Watch the Oration Video
Global Health, Economic Growth and the End of Absolute Poverty: hopeful evidence and hard challenges
The oration will review the extraordinary successes of the past half century in reducing mortality and disease. It will show how investments in health have been critical for economic growth and the reduction of global poverty – and helped bring the goal of an end to absolute global poverty within generational sight.
But in retrospect the huge basic health advances of recent decades may have been the easy part. For example, big investments in routine vaccination and cleaner water may already have delivered up most of their dividends, and meantime we may face a “long contraction” in public finances that will make it much harder to fund future investments.
What needs to be done to ensure the next transformation in global health, and make the end of absolute poverty attainable?
About our speaker
Geoffrey Lamb is the Gates Foundation’s President, Global Policy and Advocacy. He leads the foundation’s international policy and advocacy team, and its engagement with governments and international institutions. Lamb was previously Managing Director, Public Policy and a Senior Fellow in the foundation’s Global Development Program.
Before joining the foundation in 2006, Lamb held several senior positions at the World Bank, most recently as vice president of Concessional Finance and Global Partnerships. In that capacity, he chaired a series of international negotiations through which governments provided the largest increase in more than two decades of World Bank funding for the world’s poorest countries, and subsequently agreed on the financial framework to forgive the multilateral debt of 40 countries.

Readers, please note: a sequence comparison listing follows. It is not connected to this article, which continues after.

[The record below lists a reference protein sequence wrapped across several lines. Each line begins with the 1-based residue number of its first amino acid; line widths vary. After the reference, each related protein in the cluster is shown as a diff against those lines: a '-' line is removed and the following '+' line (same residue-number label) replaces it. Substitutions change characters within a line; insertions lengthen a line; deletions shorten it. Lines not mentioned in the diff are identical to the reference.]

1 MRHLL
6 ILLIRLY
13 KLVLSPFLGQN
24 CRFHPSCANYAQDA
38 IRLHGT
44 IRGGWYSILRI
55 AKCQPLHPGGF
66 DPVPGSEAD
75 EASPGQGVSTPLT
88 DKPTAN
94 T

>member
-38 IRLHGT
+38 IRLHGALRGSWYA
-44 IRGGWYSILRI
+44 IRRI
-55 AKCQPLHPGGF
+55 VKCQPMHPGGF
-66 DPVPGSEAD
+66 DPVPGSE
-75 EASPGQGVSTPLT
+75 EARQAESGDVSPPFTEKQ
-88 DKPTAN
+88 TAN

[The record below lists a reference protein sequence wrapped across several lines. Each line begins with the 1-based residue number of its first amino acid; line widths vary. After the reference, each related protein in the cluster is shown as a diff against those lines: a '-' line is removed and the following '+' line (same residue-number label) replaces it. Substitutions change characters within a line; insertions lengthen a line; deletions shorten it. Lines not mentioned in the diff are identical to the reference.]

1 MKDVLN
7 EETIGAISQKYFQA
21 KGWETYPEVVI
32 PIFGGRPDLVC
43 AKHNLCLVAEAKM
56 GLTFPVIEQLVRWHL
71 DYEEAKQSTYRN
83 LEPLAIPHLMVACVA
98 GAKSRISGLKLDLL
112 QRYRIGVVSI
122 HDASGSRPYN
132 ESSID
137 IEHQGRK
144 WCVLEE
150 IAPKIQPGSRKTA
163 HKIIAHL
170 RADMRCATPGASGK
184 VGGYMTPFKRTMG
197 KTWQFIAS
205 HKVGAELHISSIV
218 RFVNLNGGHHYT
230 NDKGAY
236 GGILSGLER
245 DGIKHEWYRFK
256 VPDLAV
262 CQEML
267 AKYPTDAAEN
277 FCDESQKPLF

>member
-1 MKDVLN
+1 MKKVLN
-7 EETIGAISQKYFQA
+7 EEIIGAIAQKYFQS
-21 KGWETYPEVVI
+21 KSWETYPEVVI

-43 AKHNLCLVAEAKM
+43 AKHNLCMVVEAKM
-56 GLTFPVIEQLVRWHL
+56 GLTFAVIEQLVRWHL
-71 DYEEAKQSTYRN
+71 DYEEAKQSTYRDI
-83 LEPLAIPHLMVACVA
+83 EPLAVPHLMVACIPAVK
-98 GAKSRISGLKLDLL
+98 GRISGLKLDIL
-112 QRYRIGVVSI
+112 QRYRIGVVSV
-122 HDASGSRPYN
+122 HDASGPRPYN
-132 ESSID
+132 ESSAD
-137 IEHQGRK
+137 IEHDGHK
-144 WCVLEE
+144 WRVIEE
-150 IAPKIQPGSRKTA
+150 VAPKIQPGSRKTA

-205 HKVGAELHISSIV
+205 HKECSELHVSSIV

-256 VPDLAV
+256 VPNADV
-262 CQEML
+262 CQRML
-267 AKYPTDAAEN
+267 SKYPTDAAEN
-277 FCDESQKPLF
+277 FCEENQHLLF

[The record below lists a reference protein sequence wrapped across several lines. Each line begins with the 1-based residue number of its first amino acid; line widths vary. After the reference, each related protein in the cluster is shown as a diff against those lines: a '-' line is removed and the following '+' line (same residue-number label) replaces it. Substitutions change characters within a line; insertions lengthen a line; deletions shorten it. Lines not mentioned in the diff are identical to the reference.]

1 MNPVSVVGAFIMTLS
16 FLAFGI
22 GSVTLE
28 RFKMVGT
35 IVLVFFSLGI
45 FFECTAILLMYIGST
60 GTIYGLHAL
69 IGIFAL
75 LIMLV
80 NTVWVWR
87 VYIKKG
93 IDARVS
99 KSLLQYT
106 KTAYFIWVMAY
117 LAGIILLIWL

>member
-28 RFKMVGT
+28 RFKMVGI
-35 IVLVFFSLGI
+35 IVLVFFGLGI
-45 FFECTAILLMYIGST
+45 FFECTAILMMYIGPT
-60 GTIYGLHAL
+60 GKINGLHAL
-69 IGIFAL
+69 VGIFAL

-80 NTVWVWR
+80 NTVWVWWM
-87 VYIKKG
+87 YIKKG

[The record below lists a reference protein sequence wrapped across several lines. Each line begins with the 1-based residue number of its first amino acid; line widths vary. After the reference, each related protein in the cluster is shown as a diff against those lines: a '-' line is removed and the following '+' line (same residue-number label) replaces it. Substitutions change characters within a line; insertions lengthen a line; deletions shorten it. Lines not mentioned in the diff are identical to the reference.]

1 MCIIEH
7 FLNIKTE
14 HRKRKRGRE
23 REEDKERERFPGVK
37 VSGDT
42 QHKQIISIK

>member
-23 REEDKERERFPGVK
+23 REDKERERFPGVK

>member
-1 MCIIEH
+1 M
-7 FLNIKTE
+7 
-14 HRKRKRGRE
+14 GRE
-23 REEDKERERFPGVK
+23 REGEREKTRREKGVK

An Irish citizen, Lamb was born in South Africa and educated in South Africa and the United Kingdom, where he was a fellow and deputy director of the Institute of Development Studies at the University of Sussex. He was a member of the board of the Global Fund to Fight AIDS, Tuberculosis and Malaria from its founding until 2006, and has been a board member of the International Aids Vaccine Initiative since 2000, and its chairman 2003-2008. He has served as chairman of the international negotiations for the replenishment of the African Development Bank’s concessional arm, the African Development Fund, in 2009/10.